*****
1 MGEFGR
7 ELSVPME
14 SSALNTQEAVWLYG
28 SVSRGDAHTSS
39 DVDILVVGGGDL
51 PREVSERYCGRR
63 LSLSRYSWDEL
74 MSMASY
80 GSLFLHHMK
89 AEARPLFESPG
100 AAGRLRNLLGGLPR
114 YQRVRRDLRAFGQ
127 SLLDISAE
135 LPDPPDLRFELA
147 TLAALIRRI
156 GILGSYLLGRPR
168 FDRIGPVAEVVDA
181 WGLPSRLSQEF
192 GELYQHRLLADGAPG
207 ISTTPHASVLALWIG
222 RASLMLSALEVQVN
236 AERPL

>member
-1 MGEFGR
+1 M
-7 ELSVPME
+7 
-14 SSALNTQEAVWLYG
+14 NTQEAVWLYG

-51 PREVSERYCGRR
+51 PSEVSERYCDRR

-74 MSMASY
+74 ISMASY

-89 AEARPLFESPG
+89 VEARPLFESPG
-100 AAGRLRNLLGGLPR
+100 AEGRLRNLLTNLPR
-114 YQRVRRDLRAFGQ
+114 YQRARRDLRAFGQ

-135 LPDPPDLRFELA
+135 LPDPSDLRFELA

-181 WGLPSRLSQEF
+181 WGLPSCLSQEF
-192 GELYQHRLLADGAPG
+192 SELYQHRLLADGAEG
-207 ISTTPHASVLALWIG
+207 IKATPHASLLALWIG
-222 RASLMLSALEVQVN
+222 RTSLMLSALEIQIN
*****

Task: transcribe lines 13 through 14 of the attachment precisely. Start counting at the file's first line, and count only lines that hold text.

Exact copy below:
127 SLLDISAE
135 LPDPPDLRFELA